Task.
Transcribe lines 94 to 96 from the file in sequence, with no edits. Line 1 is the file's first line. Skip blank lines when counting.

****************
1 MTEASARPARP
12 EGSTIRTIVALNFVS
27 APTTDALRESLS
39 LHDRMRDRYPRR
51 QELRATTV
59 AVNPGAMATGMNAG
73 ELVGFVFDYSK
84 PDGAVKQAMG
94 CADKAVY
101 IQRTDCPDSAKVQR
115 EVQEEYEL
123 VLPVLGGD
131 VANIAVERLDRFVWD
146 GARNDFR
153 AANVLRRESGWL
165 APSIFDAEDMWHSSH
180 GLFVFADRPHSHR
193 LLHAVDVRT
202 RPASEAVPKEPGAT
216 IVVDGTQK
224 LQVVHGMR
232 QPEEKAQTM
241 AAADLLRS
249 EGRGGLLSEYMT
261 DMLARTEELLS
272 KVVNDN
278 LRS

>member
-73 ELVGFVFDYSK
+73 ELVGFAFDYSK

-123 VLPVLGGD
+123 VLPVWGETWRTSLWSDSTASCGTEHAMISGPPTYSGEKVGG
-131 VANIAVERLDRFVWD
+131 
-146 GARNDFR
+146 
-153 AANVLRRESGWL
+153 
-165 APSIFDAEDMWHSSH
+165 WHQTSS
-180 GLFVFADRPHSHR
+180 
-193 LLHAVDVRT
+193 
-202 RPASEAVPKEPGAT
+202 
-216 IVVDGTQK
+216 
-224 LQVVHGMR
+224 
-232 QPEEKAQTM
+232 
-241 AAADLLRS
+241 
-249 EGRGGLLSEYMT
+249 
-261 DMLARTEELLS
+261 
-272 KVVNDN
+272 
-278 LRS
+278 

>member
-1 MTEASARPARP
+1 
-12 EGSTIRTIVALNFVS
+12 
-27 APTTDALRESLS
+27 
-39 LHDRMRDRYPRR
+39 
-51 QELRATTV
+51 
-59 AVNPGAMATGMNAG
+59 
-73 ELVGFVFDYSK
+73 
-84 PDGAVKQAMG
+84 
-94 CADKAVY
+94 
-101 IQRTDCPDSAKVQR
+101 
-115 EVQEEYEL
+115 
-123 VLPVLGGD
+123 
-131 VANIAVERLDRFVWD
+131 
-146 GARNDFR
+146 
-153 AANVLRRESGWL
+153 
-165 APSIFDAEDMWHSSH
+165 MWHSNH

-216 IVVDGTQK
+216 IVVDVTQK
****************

-165 APSIFDAEDMWHSSH
+165 MWHSNH

-216 IVVDGTQK